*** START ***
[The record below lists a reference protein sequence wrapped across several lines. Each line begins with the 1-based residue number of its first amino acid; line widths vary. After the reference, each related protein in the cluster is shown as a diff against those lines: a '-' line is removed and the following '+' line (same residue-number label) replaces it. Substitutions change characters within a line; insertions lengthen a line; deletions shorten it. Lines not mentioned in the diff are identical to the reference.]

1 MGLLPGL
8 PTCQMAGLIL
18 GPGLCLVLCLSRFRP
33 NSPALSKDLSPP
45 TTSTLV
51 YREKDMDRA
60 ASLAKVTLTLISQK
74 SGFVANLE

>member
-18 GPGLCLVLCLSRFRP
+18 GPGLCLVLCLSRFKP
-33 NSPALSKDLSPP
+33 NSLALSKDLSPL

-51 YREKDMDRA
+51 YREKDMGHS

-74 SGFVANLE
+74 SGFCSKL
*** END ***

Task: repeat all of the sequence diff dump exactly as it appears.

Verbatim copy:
[The record below lists a reference protein sequence wrapped across several lines. Each line begins with the 1-based residue number of its first amino acid; line widths vary. After the reference, each related protein in the cluster is shown as a diff against those lines: a '-' line is removed and the following '+' line (same residue-number label) replaces it. Substitutions change characters within a line; insertions lengthen a line; deletions shorten it. Lines not mentioned in the diff are identical to the reference.]

1 MGLLPGL
8 PTCQMAGLIL
18 GPGLCLVLCLSRFRP
33 NSPALSKDLSPP
45 TTSTLV
51 YREKDMDRA
60 ASLAKVTLTLISQK
74 SGFVANLE

>member
-18 GPGLCLVLCLSRFRP
+18 GPGLCLVLCLSRFKP
-33 NSPALSKDLSPP
+33 NSLALSKDLSPL

-51 YREKDMDRA
+51 YREKDMGHS

-74 SGFVANLE
+74 SGFCSKL